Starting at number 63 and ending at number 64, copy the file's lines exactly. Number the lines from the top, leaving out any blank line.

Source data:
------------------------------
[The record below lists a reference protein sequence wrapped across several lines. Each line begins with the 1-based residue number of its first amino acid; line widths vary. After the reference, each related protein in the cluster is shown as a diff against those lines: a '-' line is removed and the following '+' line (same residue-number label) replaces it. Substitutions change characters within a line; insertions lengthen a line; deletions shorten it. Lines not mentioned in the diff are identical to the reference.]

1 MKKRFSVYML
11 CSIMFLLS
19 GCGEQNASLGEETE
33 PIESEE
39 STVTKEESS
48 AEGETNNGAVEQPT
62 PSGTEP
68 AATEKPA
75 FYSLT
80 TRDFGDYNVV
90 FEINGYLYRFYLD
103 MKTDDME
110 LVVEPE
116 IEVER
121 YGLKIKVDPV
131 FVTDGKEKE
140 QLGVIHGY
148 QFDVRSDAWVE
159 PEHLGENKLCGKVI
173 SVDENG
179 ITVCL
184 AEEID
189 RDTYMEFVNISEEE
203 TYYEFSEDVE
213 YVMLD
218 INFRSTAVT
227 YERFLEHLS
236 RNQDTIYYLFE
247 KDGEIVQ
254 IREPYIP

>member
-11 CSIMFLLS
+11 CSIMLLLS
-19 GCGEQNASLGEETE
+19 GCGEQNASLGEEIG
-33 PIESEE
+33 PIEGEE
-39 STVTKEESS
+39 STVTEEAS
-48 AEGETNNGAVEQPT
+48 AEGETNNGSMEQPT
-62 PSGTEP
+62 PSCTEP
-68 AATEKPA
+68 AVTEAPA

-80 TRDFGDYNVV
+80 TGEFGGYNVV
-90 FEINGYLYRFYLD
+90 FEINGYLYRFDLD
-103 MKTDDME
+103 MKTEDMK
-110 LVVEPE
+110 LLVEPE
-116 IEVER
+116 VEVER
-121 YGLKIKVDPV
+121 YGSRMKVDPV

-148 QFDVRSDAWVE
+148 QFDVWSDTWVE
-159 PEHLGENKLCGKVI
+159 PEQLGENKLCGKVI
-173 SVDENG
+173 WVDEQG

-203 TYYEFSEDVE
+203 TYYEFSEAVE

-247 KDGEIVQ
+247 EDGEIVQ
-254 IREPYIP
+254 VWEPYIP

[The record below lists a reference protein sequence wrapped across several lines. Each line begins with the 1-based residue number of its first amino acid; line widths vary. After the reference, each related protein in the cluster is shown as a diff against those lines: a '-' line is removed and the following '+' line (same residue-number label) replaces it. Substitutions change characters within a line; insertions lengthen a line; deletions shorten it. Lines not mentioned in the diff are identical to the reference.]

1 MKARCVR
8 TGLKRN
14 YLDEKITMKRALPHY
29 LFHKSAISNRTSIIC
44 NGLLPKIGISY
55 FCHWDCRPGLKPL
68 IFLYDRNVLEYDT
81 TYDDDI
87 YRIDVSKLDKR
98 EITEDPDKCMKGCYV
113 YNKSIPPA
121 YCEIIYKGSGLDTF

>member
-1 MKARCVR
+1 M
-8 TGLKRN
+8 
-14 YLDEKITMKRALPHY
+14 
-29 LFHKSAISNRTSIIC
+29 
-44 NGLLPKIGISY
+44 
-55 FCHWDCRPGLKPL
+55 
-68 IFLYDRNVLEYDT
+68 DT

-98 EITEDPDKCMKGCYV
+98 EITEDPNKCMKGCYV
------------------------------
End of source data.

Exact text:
-173 SVDENG
+173 WVDEQG